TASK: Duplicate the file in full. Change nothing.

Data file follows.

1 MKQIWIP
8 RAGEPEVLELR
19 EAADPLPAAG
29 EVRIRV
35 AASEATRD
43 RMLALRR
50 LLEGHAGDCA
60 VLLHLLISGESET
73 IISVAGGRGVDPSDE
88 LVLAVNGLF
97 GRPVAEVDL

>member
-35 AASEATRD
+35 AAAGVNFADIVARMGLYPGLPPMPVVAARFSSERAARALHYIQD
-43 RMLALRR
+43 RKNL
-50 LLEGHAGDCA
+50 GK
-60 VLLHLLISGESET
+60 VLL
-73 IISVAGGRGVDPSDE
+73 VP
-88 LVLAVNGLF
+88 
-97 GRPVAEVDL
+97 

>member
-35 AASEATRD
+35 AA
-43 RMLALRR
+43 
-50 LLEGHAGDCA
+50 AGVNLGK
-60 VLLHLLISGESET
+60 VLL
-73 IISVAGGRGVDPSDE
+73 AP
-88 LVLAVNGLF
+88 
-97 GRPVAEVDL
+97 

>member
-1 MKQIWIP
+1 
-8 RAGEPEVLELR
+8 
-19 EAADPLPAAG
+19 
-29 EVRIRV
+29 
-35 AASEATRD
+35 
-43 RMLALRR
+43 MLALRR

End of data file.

1 MKQIWIP
8 RAGEPEVLELR
19 EAADPLPAAG
29 EVRIRV
35 AASEATRD
43 RMLALRR
50 LLEGHAGDCA
60 VLLHLLISGESET
73 IISVAGGRGVDPSDE
88 LVLAVNGLF
97 GRPVAEVDL

>member
-35 AASEATRD
+35 AAAGVNFADIVARMGLYPGLPPMPVVAARFSSERAARALHYIQD
-43 RMLALRR
+43 RKNL
-50 LLEGHAGDCA
+50 GK
-60 VLLHLLISGESET
+60 VLL
-73 IISVAGGRGVDPSDE
+73 VP
-88 LVLAVNGLF
+88 
-97 GRPVAEVDL
+97 

>member
-35 AASEATRD
+35 AA
-43 RMLALRR
+43 
-50 LLEGHAGDCA
+50 AGVNLGK
-60 VLLHLLISGESET
+60 VLL
-73 IISVAGGRGVDPSDE
+73 AP
-88 LVLAVNGLF
+88 
-97 GRPVAEVDL
+97 

>member
-1 MKQIWIP
+1 
-8 RAGEPEVLELR
+8 
-19 EAADPLPAAG
+19 
-29 EVRIRV
+29 
-35 AASEATRD
+35 
-43 RMLALRR
+43 MLALRR